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Attach Pasta Maker to Kitchen Aid Mixer Answered

Can someone come Up with an easy tutorial on Attaching a Pasta Maker to Kitchen Aid Mixer ?
The Pasta Maker has a Manual Cranking Handle.
I have seen Kitchen Aids with the attachment and would like to convert mine.

Discussions

It will never work, without MAJOR remodeling, here's why:

1.) The direct shaft, from the Kitchenaid to the pasta roller, HAS to have a break-a-part piece. This breaks in case something, other than pasta, gets pulled into the rollers. This is not only for safety reasons (fingers!!) but this can jam the rollers and actually will tear the motor gears apart!

2.) Support in non-existent in the hand cranked pasta roller, on it's sides. It is supported from underneath, by it's legs. If you try to use the sides for support, it will literally crumple the side and fold over. The sides are not rigidly built for it to hang like the Kitchenaid one does. Also, the side is flimsy metal with 1 screw holding it on.

3.) You would have to find (or make) a flange collar, which would fit the drive shaft and fit into the Kitchenaid attachment port. This would also have to have a support peg, to keep the whole machine from spinning with the shaft.

4.) Price is now a huge factor. The cost to make this would be around 25"ish bucks (if you already have the welder, grinder, drill and all the taps and dies to thread it). Not to mention your own person time doing it. A 3d Printed part would NOT work either, it would be WAY too brittle and break rather easily.

5.) EBAY!!! I see the used Kitchenaid pasta rollers on there for 40'ish, all the time. Once saw one sell for 11 bucks with 5 bucks shipping.

There has been a potential half solution created via 3d printer.

That link is brill dholloch . I`m trying to find a way to attach a pasta machine to my kenwood chef mixer . pity there wasn`t just a a small connecting attachment available to buy.

Almost exactly what you're looking for: http://imgur.com/gallery/M7INK

Maybe something like:

http://www.photos-albums.com/my-diy-kitchenaid-pasta-attachments-howto-album34284/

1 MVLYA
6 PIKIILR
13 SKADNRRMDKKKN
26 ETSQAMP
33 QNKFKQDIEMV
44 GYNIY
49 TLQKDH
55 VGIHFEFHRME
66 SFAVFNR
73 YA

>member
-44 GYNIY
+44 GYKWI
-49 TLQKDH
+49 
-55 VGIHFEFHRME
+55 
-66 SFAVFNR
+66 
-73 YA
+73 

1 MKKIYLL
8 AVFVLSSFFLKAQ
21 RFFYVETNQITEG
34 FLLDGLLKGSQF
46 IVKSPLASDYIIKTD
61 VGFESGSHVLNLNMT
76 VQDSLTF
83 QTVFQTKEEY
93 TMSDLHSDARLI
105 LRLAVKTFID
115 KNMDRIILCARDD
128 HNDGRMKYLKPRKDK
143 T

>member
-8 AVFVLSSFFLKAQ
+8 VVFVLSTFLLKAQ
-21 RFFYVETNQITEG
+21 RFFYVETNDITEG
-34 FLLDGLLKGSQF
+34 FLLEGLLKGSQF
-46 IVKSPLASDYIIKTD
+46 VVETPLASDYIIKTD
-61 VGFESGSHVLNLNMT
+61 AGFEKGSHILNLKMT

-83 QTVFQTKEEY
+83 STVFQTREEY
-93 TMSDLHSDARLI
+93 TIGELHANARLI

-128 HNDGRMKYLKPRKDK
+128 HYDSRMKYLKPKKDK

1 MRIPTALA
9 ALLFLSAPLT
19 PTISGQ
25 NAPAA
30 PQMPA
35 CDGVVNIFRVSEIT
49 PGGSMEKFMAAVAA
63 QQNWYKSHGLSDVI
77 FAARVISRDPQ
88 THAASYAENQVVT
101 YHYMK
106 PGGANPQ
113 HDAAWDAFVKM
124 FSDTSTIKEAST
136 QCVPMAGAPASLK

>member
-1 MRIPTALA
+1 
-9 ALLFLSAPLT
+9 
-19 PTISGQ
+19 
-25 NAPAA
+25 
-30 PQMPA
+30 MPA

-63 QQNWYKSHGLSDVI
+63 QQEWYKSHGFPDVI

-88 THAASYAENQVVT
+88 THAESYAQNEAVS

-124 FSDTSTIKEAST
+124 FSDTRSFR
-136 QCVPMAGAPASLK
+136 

If someone would be so kind as to just tell me what size the Kitchenaid PTO is, I can run with it.

The kitchenaid pasta maker attaches to the front power hub, there are other adapters available for other products (http://www.everythingkitchens.com/fgm-kitchenaid-adaptor-4023.html?gclid=COqMlZPG8cQCFQJufgod_yAAug), this should not be that hard. the power port attachment for my meat grinder has a tapered outer part that tapers from 7/8" of an inch to 3/4 at the "kitchenaid" side. Inside is the actual PTO part which is a square part that is 7/16" on each side and protrudes 1/2" from the external portion of the housing. The part that would need to go into a pasta maker is a round shaft about 5/16" across with a spline on each side that measures just under 1/8" square with an overall cross section of the spline side of 7/16".

here are images of the power attachments

20150412_141302.jpg20150412_141334.jpg

You need a flexible steel cable.

Kitchenaid makes a pasta roller attachment for their mixer that works very well. Perhaps you could sell your manual roller and apply the proceeds toward the proper attachment.

a bit late for never the less, how did you get on ? any results / I am trying to achieve the same thing only with a kenwood mixer and an atlas hand cranking pasta machine any ideas

The problem comes in with asking this to be "easy" when you are converting a horizontal rotating motion into a vertical one. A set of gears would do it, but it wouldn't be "easy" unless you have a proper shop to work in. The following would work well:

gear-bevel.jpg

I would prefer it to be Direct Drive.